Dr. Wörtz: This is a key point. I describe the laser as a tool and explain that just as we use the latest technology in our preoperative testing, so do we use the laser during surgery to ensure predictable outcomes. I emphasize outcomes more than any specific tool, because everything has to work in concert to ensure a good outcome. I definitely feel the CATALYS laser plays a key role in that. We present the laser as part of a premium package.

Dr. Donaldson: At the Bascom Palmer Eye Institute, we have two levels of upgrade. First, I explain routine cataract surgery, and then I describe our refractive cataract surgery packages. One option is astigmatism correction, and it includes additional testing and the use of the laser as part of the overall procedure. The second option is our presbyopia package, which also includes the laser and all of the necessary testing. These packages, of course, include the implantation of a toric, multifocal, or extended-depth-of-focus IOL.

I keep the explanations as simple as possible, so patients do not become overwhelmed and confused. Many patients come in thinking they will have a cataract removed, and now they find they have to make some decisions. I emphasize that these are great decisions, and I encourage patients to embrace them. I tell them, “This is a major change in your life. This is a wonderful process that you are going through, because we are able to offer new options that were not available 10, 15, 20 years ago. You are very lucky.”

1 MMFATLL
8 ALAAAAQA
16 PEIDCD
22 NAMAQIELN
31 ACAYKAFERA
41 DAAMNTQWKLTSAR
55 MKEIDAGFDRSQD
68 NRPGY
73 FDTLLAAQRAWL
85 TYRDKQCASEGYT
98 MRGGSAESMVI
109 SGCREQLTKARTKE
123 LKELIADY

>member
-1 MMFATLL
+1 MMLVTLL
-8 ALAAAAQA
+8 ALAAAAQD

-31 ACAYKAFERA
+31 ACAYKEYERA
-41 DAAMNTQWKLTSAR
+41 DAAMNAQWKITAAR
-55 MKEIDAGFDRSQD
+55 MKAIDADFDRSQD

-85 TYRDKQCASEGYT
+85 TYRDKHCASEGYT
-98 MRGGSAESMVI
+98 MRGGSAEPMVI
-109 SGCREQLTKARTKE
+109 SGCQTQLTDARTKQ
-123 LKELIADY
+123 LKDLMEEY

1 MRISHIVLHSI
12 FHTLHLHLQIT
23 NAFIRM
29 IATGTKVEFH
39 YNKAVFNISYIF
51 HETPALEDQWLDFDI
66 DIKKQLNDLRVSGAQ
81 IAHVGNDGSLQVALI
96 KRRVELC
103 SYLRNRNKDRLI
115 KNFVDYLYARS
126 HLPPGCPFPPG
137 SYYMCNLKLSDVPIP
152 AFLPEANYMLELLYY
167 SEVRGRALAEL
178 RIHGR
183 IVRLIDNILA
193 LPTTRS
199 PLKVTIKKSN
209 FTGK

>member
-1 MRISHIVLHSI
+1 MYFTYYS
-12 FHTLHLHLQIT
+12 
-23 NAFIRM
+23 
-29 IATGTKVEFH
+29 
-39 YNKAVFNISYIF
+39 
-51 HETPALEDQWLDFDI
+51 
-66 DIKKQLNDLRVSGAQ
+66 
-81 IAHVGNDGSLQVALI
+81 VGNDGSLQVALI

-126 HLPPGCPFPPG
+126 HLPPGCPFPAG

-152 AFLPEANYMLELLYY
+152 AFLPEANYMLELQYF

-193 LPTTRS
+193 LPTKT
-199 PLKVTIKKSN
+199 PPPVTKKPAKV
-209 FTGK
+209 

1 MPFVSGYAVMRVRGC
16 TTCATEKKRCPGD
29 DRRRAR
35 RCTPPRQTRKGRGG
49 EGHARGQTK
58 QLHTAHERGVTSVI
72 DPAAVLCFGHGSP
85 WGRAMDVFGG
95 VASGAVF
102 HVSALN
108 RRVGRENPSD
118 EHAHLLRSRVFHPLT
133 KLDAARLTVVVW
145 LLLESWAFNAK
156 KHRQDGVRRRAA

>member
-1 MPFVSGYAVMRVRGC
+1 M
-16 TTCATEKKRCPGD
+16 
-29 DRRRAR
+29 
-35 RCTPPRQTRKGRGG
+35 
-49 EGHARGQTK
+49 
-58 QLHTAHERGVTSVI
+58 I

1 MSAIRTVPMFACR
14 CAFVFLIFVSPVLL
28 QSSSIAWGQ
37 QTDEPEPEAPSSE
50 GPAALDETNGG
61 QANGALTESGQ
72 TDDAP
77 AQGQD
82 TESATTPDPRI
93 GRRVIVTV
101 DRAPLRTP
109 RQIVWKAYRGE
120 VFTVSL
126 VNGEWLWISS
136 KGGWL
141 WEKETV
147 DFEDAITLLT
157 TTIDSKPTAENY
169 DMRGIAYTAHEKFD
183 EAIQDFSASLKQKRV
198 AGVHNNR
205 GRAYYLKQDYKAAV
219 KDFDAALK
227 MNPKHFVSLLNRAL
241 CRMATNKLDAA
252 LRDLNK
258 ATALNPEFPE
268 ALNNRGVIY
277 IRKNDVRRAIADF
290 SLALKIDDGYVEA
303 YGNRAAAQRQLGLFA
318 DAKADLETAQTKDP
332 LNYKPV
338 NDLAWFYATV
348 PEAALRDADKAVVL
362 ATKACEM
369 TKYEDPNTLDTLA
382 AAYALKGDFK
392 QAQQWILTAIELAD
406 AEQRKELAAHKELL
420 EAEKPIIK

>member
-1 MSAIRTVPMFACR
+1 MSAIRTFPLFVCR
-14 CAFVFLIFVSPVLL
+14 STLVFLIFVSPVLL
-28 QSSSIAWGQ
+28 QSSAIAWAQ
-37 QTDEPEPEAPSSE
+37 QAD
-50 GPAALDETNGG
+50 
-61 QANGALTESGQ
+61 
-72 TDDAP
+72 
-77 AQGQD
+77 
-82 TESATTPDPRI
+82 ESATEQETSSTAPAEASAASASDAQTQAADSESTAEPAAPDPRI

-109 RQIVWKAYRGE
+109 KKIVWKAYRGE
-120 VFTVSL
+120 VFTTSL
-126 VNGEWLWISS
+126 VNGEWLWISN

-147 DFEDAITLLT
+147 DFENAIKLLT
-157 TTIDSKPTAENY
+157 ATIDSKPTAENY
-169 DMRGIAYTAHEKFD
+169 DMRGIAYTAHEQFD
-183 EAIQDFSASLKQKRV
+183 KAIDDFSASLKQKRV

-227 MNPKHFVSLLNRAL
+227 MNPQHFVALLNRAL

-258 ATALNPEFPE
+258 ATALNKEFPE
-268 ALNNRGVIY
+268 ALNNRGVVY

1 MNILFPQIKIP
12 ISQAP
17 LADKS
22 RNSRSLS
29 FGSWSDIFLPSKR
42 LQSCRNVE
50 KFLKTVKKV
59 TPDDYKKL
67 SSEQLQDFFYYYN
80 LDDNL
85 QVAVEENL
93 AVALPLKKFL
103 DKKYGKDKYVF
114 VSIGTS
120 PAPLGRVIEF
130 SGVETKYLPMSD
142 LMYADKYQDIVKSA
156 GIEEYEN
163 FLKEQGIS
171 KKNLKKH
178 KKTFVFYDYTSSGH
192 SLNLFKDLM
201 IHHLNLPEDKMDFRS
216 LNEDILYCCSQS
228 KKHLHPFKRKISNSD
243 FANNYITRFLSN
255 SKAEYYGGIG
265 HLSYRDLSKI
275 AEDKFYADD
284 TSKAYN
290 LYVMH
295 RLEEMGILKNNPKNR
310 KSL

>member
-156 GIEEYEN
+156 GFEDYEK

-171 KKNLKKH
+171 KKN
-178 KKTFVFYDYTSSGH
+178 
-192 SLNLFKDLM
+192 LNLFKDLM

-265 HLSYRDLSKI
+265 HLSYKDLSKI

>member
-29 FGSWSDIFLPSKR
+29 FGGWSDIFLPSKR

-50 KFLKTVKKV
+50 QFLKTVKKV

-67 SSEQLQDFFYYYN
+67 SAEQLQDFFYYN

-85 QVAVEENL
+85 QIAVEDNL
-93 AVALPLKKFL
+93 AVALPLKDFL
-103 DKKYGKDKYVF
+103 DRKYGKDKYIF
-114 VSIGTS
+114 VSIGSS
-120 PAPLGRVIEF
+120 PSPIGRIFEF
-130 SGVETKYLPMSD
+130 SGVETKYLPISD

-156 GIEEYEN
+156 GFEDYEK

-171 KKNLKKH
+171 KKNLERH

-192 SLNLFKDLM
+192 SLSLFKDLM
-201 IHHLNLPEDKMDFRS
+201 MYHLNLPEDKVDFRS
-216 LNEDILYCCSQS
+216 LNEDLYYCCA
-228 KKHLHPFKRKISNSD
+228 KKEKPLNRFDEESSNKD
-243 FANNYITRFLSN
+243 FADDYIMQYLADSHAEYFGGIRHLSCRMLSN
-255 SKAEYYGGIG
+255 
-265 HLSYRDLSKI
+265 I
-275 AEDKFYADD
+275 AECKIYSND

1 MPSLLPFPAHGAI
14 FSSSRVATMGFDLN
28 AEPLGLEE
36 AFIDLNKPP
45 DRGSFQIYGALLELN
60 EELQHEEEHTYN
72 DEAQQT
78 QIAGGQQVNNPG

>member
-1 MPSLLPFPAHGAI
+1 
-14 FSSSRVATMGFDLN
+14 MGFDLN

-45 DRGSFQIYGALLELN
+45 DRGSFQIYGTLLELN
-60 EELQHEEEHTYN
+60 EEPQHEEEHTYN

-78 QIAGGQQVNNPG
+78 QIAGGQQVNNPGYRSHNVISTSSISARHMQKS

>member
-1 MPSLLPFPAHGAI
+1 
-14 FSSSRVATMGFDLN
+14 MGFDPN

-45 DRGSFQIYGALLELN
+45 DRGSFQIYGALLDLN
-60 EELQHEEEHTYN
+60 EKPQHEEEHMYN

Dr. Liang: We use a “good, better, best” model to present cataract surgery options. I explain that the basic surgery, which includes a basic lens, is good surgery. Patients can opt for intraoperative aberrometry for a fee, even with the “good” package. “Better” is upgrading with either the method of surgery or the lens type, and “best” includes both. For us, it is a simple explanation.

Not All Femtosecond Lasers Are Created the Same

Dr. Wörtz: My first experience with a femtosecond laser was in 2012, when I was working in a different practice. It was an early version of another platform, and I quickly became dissatisfied with it and stopped using it. At that time, I was experiencing frustrations with docking and still having incomplete capsulotomies from time to time. We should recognize that all laser platforms have evolved since that time. However, I clearly had a false start with femtosecond technology.

After a few years, I joined a new practice that had a CATALYS laser system already up and running. This was a system that really worked. The laser was fantastic. It was easy to learn and the precision was higher.5 I adapted quickly to the CATALYS laser.

Over time, I have seen the platform become even more robust. For me, it has been fun experience. When we are excited about a technology and we see the precision and the results, it is easy to talk to patients about that. When they see that we are confident about a tool that we want to use, it is much easier for them to make that decision.

Dr. Donaldson: We have three different laser platforms at the Bascom Palmer Eye Institute. My technicians who run the lasers like the CATALYS system because it is intuitive and user friendly, and they appreciate the many safeguards built into the system. With all of the laser platforms, errors are possible, but our technicians love the CATALYS laser because it takes responsibility out of their hands by internalizing many safeguards and mechanisms for security throughout the procedure.